Archive for the ‘Gene Sequencing Post-Processing’ Category

The day when a cost efficient technology for reading and sequencing DNA is available may be closer at hand. Intense research is focused on refining the most promising techniques. While IBM’s DNA Transistor Technology is in the forefront, efforts at Oxford Nanopore, Sandia National Labs and elsewhere are validating the trend.

The goal is to reduce costs to where an individuals’ complete genome can be sequenced for between $100 and $1,000. Once this becomes a reality the impact could be so significant as to create a brand new generation of health care capabilities. While there is no way to predict exactly how fast this technology will become available to the average researcher, Manfred Baier, head of Roche Applied Science maintains an optimistic position:

“We are confident that this powerful technology…will make low-cost whole genome sequencing available to the marketplace   faster than previously thought possible”

The technology involves the creation of nanometer sized holes in silicon based chips and then drawing strands of DNA through them. The key rests with forcing the strand to move through slowly enough for accurate reading and sequencing. In this case researchers have developed a device that utilizes the interaction of discrete charges along the backbone of a DNA molecule with a modulated electric field to trap the DNA in the nanopore. By turning these so named ‘gate voltages’ on and off scientists expect to be able to slow and manipulate the DNA through the nanopore at a readable rate. The effort combines the work of experts in nanofabrication, biology, physics and microelectronics.

A clarifying cross-section of this transistor technology has been simulated on the Blue Gene supercomputer. It shows a single-stranded DNA moving in the midst of (invisible) water molecules through the nanopore.

No matter how long it takes for the technology to become a cost-effective reality, it will be a true game-changer when achieved. While researchers express both optimism and caution on the timing, there is one inevitable result for which keen observers in related fields are preparing. When peoples’ individual genetic codes can be economically deciphered and stored, the amount of data generated will be massive. The consequent demands on data storage, mining and analytics will in turn generate their own new challenges.

Using the huge influx of new data to make more informed life science decisions is a key, long-range benefit of the current research efforts in sequencing technology. In health science alone revolutionary new approaches are expected to allow:

  • Early detection of genetic predisposition to diseases
  • Customized medicines and treatments.
  • New tools to assess the application of gene therapy
  • The emergence of DNA based personal health care

An equally critical benefit is the potential cost savings expected when sequencing technology, data storage and advanced predictive analytics combine allowing truly preventive medicine to take its place as the new foundation of health care.

In Next Generation Gene Sequencing, Don’t Forget the Data…and the Answers

In the next wave of gene sequencing techniques, the focus is mostly on the inputs.  Like this new nanopore approach by a computational physicist from the University of Illinois Urbana-Champaign.  By pulsing an electric field on and off around a strand of DNA, they can induce the DNA to expand and relax as it fits through the nanopore…just the behavior needed to read each protein.  So much innovation on the front end.  What about the outputs?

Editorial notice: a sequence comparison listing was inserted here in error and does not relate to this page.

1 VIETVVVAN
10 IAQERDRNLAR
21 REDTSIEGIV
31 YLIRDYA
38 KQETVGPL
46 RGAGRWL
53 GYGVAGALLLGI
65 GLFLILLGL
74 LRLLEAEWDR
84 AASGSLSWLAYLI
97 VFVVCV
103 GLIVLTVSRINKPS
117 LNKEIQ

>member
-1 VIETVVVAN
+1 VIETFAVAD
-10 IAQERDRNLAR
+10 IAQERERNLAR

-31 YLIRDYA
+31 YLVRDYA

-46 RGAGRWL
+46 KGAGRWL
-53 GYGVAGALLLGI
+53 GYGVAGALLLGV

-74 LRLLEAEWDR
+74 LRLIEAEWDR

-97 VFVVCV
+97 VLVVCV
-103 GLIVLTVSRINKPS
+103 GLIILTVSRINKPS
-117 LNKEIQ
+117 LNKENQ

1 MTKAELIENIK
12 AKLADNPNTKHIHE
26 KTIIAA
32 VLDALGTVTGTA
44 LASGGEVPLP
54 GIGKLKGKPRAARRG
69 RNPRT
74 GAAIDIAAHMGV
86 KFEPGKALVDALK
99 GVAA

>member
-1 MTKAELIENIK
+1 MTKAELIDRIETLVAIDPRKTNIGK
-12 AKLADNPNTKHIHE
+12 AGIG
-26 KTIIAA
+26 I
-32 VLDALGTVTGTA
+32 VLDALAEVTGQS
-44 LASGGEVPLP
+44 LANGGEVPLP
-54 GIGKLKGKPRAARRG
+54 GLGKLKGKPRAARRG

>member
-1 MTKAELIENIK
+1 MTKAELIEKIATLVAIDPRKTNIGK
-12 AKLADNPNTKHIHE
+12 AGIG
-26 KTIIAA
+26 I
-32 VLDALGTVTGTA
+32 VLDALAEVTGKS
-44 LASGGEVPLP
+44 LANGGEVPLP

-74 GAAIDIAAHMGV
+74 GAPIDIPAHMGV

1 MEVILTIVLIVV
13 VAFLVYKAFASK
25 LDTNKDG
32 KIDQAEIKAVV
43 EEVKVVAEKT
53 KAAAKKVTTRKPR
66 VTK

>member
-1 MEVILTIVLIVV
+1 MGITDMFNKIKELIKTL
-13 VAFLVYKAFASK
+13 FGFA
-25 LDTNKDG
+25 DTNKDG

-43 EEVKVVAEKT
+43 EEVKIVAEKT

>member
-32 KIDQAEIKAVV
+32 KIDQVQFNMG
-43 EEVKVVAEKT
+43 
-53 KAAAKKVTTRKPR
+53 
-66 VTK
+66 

In a recent press release, one industry guru wants us to spend more time thinking about what to do with the data than how to generate it:

“[The] difficult challenge is accurately estimating what researchers are going to do with the data downstream. Collaborative research efforts, clever data mash-ups and near-constant slicing and dicing of NGS datasets are driving capacity and capability requirements in ways that are difficult to predict,” said Chris Dagdigian, principal consultant at BioTeam, an independent consulting firm that specialises in high performance IT for research. “Users today need to consider a much broader spectrum of requirements when investing in storage solutions.”

Unfortunately, one of today’s myths is that storage solutions are prepared to do the ‘near-constant slicing and dicing’ Mr. Dagdigian mentions.  Too often, high performance computers (née supercomputers) are used to sticking a big storage system on the end and dumping data.  The problem is that without industry leading tools to get data out of the storage system, the real challenge doesn’t end in the sequencing…it’s just beginning.

Is this a new problem?  Some think so.  For example, George Magklaras, senior engineer at the University of Oslo says “The distribution and post-processing of large data-sets is also an important issue. Initial raw data and resulting post-processing files need to be accessed (and perhaps replicated), analyzed and annotated by various scientific communities at regional, national and international levels. This is purely a technological problem for which clear answers do not exist, despite the fact that large-scale cyber infrastructures exist in other scientific fields, such as particle physics.  However, genome sequence data have slightly different requirements from particle physics data and thus the process of distributing and making sense of large data-sets for Genome Assembly and annotation requires different technological approaches at the data- network and middleware/software layers.”

New problems need new solutions.